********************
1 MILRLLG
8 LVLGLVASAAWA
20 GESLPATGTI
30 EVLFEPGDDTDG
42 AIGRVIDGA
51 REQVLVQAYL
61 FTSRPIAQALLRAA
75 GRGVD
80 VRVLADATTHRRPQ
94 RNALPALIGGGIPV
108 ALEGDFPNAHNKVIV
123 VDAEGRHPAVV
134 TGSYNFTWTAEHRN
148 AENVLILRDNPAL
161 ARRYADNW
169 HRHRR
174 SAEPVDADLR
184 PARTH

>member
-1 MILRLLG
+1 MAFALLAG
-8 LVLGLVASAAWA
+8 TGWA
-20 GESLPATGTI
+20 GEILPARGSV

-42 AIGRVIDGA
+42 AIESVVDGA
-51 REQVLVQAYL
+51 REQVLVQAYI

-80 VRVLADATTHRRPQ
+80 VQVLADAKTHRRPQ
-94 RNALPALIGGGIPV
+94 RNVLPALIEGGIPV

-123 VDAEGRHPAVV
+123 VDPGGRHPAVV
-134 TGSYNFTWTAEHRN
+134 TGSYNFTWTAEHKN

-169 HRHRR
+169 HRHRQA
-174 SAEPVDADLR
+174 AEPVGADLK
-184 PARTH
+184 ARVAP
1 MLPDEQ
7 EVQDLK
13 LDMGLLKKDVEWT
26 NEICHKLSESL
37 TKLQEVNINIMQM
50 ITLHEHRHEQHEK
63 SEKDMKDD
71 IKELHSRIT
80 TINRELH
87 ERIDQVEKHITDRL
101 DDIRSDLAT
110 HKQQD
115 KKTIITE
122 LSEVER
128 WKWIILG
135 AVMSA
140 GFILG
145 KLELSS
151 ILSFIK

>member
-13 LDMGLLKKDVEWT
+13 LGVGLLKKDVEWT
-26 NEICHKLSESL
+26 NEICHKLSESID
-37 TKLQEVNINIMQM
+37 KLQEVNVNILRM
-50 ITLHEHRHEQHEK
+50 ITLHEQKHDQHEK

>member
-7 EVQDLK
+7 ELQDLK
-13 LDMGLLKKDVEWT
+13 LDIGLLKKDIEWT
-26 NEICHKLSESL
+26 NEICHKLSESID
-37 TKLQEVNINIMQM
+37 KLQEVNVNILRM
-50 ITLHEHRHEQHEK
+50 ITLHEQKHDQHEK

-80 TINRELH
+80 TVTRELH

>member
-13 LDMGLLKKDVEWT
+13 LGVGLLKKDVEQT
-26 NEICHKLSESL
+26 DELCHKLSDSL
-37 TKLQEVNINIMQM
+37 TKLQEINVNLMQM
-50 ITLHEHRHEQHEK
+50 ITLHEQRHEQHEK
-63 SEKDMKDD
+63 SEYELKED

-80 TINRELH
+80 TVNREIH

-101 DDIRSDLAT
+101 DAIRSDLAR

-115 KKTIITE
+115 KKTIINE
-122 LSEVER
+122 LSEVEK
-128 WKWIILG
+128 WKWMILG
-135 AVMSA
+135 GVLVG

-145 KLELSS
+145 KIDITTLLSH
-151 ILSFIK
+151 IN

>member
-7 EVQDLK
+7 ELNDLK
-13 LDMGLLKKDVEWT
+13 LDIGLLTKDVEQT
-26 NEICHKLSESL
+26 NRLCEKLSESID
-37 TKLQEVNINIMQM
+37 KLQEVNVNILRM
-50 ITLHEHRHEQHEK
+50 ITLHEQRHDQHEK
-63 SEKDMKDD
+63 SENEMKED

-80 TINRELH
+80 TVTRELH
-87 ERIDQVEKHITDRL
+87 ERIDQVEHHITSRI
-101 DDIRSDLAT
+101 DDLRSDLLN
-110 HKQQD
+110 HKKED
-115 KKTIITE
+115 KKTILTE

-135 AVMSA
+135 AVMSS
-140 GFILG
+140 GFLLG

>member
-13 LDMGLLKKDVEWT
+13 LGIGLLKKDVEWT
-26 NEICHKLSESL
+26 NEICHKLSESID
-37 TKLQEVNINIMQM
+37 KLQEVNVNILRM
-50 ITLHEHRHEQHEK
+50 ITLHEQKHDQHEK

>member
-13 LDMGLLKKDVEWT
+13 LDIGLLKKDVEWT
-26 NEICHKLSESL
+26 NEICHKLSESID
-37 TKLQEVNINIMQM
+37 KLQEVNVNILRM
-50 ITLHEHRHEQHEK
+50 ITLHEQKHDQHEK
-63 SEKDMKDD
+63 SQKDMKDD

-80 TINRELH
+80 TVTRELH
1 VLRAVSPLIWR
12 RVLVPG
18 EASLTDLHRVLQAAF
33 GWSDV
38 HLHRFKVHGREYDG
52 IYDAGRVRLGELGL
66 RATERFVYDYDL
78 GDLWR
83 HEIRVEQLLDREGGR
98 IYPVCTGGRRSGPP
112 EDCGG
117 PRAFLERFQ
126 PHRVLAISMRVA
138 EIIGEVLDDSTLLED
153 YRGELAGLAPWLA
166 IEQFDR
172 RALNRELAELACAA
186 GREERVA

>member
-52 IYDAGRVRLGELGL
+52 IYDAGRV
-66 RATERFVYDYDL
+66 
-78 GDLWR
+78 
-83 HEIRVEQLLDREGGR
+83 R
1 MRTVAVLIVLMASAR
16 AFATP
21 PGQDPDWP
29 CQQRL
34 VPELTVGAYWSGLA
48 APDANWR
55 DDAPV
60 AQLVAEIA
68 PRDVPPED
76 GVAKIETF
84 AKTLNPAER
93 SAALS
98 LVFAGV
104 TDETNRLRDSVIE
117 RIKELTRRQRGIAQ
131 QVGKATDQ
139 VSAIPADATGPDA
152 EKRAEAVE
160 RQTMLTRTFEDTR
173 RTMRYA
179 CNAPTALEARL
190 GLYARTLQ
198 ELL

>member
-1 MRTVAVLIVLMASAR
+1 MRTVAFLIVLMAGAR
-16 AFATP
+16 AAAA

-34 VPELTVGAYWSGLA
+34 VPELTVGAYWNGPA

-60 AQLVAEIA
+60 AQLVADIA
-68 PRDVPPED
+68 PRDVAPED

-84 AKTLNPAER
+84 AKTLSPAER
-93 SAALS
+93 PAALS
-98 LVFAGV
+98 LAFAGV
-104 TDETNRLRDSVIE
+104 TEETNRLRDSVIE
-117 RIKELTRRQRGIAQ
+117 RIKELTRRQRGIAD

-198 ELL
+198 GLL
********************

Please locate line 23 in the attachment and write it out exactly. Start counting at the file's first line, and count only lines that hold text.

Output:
+8 TGWA